From this Wikipedia entry we see that this is a time to recall the dedication of the Second temple at the time of the Maccabee rebellion.  You will notice that this account is not from the Tanakh but instead from Talmud.  So this account of the miracle oil is not even found in the books of Macabees but only in the Talmud.  If such a miracle happened in their time don’t you think they would have documented it.

Here is the account of the temple in 1 Macabees 4.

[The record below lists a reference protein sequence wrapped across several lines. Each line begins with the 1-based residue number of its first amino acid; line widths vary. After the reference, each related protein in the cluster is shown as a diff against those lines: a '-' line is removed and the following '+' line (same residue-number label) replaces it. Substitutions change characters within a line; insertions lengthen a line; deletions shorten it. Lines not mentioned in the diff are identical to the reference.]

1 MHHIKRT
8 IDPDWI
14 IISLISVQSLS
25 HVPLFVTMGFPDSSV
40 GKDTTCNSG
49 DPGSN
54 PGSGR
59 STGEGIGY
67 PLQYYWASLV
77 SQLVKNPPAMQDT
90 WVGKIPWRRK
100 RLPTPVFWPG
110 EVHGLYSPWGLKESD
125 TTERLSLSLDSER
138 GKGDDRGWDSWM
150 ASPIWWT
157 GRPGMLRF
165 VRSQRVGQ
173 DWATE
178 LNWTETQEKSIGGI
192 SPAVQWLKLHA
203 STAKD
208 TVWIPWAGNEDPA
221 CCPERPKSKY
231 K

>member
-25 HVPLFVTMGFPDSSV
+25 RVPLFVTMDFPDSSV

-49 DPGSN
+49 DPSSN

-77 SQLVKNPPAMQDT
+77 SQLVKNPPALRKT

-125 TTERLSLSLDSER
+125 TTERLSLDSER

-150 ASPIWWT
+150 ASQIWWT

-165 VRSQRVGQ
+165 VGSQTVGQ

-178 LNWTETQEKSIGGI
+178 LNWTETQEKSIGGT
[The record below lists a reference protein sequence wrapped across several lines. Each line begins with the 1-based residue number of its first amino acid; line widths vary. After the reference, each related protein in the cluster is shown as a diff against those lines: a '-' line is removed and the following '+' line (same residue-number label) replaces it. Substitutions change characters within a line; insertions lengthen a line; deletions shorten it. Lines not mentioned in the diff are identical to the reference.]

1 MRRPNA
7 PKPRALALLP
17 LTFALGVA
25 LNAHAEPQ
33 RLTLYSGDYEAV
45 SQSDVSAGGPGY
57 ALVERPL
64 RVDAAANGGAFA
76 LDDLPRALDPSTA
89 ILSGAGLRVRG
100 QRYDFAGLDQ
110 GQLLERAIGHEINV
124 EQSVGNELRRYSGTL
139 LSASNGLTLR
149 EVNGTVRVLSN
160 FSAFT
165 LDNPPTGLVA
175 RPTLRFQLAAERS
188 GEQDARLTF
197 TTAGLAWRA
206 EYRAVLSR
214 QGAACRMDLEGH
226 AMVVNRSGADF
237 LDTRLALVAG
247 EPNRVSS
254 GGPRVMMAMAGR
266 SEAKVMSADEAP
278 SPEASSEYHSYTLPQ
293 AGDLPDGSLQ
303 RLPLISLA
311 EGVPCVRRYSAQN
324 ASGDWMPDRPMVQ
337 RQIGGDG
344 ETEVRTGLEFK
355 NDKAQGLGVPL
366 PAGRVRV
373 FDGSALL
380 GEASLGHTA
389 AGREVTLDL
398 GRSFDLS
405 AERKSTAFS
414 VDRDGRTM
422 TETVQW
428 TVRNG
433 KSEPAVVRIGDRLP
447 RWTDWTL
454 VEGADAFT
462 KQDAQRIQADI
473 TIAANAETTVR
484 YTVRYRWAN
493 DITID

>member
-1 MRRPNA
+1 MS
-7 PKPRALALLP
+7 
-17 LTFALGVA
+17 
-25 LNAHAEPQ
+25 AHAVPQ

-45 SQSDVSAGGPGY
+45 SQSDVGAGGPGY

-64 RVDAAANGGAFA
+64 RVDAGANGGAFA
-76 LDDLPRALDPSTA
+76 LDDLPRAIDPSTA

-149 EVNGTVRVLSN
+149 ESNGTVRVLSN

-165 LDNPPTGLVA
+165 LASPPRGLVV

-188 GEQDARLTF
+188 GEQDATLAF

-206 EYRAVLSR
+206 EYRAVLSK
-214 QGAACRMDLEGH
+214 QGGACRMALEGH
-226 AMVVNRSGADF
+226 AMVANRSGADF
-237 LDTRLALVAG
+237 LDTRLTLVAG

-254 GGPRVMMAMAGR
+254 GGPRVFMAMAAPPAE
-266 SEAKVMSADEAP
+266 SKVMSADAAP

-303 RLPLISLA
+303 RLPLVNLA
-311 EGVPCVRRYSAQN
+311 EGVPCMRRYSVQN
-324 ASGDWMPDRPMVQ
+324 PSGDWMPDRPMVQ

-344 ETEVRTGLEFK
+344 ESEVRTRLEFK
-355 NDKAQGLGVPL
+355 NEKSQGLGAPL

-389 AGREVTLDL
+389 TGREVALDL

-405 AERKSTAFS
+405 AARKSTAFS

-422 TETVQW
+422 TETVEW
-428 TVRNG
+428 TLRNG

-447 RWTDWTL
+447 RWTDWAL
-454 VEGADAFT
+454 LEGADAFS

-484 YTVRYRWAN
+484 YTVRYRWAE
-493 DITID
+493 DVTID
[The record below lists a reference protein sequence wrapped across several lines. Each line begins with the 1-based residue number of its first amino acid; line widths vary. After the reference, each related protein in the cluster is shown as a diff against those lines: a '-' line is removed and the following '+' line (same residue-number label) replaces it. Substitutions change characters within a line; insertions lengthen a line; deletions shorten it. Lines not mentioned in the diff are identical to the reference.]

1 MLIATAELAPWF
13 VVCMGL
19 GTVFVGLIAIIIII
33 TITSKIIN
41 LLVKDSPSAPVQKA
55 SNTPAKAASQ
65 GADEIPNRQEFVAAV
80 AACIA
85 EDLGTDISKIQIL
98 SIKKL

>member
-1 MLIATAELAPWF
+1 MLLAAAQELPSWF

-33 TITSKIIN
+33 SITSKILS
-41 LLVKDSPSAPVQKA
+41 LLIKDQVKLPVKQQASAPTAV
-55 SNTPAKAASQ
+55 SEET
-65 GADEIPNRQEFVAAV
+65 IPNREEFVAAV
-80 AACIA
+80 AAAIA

36 Then Yehuda and his brothers said, "See, our enemies are crushed; let us go up to cleanse the sanctuary and dedicate it." 37So all the army assembled and went up to Mount Zion. 38There they saw the sanctuary desolate, the altar profaned, and the gates burned. In the courts they saw bushes sprung up as in a thicket, or as on one of the mountains. They saw also the chambers of the priests in ruins. 39Then they tore their clothes and mourned with great lamentation; they sprinkled themselves with ashes 40and fell face down on the ground. And when the signal was given with the trumpets, they cried out to Heaven.